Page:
it follows that \(x^{n}(t)\in \mathbb{S}\) for all \(t\in [a,T]\). Hence, by mathematical induction, we have that \(x^{n}(t)\in \mathbb{S}\) for all \(t\in [a,T]\) and for all \(n\geq 1\). Next, we prove that the sequence \(x^{n}(t)\) converges uniformly to a continuous function \(x\in C([a,T],\mathbb{B}(x_{0},h))\). By assumption (ii) and mathematical induction, we have for \(t\in [a,T]\)

$$ \begin{aligned}[b] &D_{0} \biggl[x^{n+1}(t) \ominus _{gH} \frac{\sum_{i=1}^{m}{C_{i}{x(t_{i})}}}{\varGamma (\gamma )} \biggl(\frac{t^{\rho }-a^{\rho }}{\rho } \biggr)^{\gamma -1},x^{n}(t) \ominus _{gH} \frac{\sum_{i=1}^{m}{C_{i}{x(t_{i})}}}{\varGamma (\gamma )} \biggl(\frac{t^{\rho }-a^{\rho }}{\rho } \biggr)^{\gamma -1} \biggr] \\ &\quad \leq \psi ^{n}(t), \quad n=0,1,2,\ldots , \end{aligned} $$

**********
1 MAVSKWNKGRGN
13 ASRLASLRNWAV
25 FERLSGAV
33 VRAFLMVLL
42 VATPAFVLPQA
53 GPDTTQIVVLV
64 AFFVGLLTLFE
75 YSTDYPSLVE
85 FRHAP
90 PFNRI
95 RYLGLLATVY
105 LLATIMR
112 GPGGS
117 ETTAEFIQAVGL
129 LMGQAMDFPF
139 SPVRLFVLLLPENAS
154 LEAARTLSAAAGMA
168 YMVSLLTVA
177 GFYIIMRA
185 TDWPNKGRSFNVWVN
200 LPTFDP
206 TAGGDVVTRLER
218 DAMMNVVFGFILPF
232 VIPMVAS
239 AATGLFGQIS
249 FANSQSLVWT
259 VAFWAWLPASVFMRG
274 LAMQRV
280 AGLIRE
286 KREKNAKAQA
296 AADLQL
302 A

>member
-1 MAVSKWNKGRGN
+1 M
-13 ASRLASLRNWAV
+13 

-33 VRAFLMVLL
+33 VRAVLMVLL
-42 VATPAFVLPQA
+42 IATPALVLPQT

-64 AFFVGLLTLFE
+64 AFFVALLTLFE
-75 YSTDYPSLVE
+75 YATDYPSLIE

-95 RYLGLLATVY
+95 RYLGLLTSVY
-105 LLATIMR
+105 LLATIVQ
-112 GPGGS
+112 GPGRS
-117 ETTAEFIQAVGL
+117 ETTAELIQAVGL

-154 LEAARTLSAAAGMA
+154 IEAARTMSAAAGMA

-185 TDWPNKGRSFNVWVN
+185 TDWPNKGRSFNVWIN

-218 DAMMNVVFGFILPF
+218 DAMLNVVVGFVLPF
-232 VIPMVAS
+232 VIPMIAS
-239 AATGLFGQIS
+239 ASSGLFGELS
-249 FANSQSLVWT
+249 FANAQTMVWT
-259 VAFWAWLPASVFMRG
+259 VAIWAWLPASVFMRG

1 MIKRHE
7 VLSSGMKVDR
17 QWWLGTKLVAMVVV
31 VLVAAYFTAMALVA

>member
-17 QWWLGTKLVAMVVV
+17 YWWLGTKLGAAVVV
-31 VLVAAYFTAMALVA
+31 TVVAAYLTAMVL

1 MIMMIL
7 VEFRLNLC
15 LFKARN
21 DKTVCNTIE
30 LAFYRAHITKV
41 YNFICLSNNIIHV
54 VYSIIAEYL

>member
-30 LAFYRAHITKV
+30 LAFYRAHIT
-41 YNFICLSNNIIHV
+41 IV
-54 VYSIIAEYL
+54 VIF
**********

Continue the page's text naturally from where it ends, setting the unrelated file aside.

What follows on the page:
(3.6)

where \(\psi ^{n}(t)\) is defined as follows:

$$ \psi ^{n}(t)=\frac{\rho ^{1-\alpha }}{\varGamma (\alpha )} \int _{a}^{t} \frac{\tau ^{\rho -1}}{(t^{\rho }-\tau ^{\rho })^{1-\alpha }}g\bigl(\tau , \psi ^{n-1}(\tau )\bigr)\,d\tau $$

and \(\psi ^{0}(t)= \frac{M(t^{\rho }-a^{\rho })^{\alpha }}{\rho ^{\alpha }\varGamma (\alpha +1)}\). Thus, we have, for \(t\in [a,T]\) and for \(n=0,1,2,\ldots \) ,

$$ \begin{aligned} D_{0} \bigl[ {}^{\rho} D_{a+}^{\alpha ,\beta }x^{n+1}(t), {}^{ \rho } D_{a+}^{\alpha ,\beta }x^{n}(t)\bigr]&\leq D_{0} \bigl[f\bigl(t,x^{n}(t)\bigr),f\bigl(t,x^{n-1}(t)\bigr)\bigr] \\ &\leq g\bigl(t,D_{0}\bigl[x^{n}(t),x^{n-1}(t) \bigr]\bigr) \\ &\leq g\bigl(t,\psi ^{n-1}(t)\bigr). \end{aligned} $$

Let \(m\geq n\) and \(t\in [a,T]\), then we can obtain